ICMS Kalamazoo 2020: Text as Image in Medieval Literature

deadline for submissions: 
September 10, 2019
full name / name of organization: 
Yale Department of English Medieval Colloquium

The Yale Department of English Medieval Colloquium & Scriptorium working group are pleased to present two panels and a roundtable that have grown out of our conversations with speakers and faculty over the previous year (See our other listings for additional panels). For panels, we invite papers of 15 to 20 minutes and for the roundtable we invite 5-7 minute remarks on the topic. If you are uncertain as to your proposed paper’s fit for the panels, please contact us. While our colloquium represents the Department of English at Yale, we are interdisciplinary in outlook and composition and welcome papers from all medieval-interested disciplines and that cover topics beyond texts in Anglo-Saxon and Middle English. Please send abstracts of roughly 250 words with a completed PIF form to the above email address by September 10, 2019.

Session I: Text as Image in Medieval Literature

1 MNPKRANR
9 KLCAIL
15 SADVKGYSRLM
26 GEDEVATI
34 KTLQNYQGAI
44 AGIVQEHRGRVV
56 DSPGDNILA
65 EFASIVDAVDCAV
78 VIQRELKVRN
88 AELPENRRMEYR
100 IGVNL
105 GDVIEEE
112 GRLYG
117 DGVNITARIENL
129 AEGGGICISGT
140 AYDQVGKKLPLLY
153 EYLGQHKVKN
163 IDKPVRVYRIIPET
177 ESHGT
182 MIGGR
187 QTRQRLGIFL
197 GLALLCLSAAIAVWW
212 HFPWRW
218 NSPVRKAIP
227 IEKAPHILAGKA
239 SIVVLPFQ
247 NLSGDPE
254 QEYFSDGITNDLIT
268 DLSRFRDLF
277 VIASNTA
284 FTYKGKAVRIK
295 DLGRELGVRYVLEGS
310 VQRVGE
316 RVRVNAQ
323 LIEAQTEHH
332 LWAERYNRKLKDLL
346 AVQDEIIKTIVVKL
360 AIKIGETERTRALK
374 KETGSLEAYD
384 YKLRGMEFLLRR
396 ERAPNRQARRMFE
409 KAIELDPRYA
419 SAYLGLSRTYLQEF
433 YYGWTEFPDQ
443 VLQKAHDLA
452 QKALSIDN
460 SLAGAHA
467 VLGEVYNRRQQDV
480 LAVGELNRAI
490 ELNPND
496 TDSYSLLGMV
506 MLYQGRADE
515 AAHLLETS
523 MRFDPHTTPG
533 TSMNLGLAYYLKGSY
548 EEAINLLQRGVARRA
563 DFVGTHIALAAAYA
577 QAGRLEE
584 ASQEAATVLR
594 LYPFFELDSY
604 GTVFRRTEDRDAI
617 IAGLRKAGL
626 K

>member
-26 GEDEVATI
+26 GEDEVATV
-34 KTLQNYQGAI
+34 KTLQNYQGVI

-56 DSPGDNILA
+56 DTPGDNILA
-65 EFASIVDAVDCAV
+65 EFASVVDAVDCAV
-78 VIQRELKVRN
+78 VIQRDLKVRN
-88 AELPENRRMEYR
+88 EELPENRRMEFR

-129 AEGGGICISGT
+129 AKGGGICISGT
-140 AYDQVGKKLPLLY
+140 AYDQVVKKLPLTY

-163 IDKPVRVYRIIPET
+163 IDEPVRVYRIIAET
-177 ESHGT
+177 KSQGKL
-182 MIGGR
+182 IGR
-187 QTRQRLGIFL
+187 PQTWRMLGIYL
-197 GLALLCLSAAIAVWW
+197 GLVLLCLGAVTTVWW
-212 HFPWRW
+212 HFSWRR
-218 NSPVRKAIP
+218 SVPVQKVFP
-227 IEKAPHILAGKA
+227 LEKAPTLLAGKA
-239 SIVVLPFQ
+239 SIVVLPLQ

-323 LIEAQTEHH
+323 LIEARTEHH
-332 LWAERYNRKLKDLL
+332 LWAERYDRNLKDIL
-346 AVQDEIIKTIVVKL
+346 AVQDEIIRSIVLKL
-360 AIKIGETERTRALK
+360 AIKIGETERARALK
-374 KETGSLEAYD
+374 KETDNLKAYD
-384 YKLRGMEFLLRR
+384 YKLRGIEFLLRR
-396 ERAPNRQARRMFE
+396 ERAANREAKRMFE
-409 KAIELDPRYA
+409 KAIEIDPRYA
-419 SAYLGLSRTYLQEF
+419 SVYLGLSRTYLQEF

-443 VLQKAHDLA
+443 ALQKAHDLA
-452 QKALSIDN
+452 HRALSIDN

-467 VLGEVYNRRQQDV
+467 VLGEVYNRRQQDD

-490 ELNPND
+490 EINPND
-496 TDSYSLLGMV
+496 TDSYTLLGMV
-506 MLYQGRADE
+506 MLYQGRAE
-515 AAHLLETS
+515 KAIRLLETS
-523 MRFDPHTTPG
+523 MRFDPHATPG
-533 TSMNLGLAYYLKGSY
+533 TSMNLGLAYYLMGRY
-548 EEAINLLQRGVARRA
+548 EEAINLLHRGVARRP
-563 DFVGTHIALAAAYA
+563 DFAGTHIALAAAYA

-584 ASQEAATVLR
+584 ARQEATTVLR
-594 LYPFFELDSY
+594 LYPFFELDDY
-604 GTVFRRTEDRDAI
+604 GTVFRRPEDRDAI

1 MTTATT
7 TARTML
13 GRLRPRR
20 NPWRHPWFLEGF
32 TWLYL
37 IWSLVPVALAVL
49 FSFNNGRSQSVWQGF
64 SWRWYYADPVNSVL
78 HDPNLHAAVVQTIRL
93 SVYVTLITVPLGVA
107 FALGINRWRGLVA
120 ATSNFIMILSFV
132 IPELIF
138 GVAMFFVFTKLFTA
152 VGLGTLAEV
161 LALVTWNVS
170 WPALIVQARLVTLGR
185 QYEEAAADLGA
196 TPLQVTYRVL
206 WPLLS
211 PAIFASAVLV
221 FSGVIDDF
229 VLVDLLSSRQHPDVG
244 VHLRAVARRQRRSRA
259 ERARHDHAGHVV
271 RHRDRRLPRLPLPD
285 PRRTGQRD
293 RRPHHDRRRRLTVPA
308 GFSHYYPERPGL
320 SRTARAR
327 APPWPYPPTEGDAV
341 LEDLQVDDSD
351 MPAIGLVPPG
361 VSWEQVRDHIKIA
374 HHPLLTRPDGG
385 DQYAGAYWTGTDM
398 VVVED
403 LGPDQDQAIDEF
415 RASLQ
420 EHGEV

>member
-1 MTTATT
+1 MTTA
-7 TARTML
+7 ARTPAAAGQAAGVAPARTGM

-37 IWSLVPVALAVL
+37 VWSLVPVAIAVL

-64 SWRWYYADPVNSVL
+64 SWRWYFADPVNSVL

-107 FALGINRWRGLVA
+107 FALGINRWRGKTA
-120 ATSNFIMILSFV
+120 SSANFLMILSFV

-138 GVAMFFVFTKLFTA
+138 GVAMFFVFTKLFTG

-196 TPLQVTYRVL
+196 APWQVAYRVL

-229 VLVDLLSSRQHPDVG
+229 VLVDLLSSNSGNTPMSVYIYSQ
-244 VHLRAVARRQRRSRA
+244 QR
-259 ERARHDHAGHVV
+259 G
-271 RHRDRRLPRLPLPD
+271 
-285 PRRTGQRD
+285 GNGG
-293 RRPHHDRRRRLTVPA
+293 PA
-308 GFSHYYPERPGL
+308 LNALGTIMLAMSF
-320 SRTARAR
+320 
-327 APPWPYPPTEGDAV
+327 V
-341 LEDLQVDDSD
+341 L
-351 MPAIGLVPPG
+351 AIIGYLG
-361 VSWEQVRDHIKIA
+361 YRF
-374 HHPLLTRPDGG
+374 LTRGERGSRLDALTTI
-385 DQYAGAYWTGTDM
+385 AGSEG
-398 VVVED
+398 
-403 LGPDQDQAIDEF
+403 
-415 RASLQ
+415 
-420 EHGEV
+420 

Recent criticism has explored the ways images present unique challenges and opportunities for our understanding of texts. Indeed, the phrase image as text has become common in scholarship. What of the inverse proposition wherein text is analyzed as image? Following on the work of scholars from many disciplines, including literary studies, art history, history, and book history among others, this panel seeks papers that interrogate text as image, both in its material manifestations of script, text and illumination, mise-en-page, and ordinatio, and its narratival manifestations. In particular, this panel wishes to draw together material evidence and narratival trajectories to speak to the complex relationship between material image in illumination, script, and other material instantiations and the cognitive experiences of textual imagery. We particularly invite papers that blur disciplinary boundaries and make use of research from literary studies, art history, history, paleography, and other allied disciplines.